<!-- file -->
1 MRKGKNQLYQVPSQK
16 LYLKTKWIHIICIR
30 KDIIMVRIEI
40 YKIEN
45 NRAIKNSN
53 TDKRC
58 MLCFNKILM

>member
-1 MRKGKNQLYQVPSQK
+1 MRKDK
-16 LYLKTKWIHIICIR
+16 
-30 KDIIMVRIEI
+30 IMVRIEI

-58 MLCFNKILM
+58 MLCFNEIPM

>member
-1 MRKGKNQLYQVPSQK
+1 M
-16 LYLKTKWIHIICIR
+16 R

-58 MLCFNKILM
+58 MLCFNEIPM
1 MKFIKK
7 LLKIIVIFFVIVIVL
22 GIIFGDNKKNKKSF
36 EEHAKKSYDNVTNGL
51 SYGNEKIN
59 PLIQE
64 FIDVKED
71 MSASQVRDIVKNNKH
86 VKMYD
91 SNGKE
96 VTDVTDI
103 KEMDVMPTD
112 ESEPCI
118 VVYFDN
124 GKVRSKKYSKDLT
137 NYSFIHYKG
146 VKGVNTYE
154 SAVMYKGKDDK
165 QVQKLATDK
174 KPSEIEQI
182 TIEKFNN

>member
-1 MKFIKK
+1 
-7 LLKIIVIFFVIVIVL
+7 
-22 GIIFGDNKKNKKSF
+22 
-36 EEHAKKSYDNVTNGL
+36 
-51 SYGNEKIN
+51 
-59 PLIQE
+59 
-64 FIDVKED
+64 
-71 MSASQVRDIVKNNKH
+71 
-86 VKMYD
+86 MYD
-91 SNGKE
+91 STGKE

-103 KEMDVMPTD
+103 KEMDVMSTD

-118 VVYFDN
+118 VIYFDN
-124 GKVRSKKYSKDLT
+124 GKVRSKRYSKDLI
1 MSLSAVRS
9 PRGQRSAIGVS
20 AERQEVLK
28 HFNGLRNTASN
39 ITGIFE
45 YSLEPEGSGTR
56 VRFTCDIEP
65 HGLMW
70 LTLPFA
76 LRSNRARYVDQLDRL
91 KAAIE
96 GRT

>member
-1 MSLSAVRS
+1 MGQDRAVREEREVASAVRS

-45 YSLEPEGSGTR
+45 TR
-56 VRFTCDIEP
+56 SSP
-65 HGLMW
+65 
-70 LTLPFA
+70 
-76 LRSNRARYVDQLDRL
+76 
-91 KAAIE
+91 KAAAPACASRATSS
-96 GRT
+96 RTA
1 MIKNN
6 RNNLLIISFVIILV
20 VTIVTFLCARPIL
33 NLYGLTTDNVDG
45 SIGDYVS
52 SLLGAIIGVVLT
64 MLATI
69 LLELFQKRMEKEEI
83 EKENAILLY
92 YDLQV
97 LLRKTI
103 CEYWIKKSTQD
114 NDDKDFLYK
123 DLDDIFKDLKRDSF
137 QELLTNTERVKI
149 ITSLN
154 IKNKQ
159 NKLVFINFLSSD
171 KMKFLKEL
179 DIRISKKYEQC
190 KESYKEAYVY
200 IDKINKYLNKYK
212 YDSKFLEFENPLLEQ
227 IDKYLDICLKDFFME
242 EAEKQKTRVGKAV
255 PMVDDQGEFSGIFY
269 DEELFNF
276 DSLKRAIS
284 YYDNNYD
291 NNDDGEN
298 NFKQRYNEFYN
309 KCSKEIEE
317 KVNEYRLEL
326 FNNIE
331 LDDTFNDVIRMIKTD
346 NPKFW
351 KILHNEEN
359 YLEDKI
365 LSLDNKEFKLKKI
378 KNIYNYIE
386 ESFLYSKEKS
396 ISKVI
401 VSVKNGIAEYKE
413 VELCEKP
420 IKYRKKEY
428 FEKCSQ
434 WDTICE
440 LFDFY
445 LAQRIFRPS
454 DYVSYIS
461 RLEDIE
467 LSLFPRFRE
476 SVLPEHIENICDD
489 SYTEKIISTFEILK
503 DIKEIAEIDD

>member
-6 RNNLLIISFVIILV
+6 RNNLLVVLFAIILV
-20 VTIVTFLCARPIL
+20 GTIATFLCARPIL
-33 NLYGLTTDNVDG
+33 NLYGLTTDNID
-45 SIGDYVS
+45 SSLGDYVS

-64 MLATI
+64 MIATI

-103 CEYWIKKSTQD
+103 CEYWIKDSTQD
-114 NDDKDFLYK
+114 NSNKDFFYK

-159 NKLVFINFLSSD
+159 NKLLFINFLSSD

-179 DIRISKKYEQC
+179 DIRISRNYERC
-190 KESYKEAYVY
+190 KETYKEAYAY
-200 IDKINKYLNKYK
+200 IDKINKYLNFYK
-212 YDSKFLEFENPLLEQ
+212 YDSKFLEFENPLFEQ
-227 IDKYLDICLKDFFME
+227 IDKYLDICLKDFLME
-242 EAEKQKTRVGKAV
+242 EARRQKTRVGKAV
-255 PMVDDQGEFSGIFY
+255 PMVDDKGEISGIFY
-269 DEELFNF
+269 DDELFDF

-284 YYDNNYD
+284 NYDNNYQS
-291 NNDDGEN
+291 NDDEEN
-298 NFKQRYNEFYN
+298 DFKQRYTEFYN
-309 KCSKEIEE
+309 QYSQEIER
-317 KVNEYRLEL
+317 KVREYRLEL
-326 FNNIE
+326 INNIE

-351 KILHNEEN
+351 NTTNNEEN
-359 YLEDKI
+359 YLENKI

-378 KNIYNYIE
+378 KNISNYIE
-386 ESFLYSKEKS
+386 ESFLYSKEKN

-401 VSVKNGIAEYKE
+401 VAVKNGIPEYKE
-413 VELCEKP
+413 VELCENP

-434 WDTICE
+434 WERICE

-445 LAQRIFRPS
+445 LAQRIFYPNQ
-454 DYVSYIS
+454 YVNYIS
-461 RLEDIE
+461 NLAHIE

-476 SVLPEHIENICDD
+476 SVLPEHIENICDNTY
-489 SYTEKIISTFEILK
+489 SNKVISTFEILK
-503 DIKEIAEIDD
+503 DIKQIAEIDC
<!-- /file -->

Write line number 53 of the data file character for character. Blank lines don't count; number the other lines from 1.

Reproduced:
+36 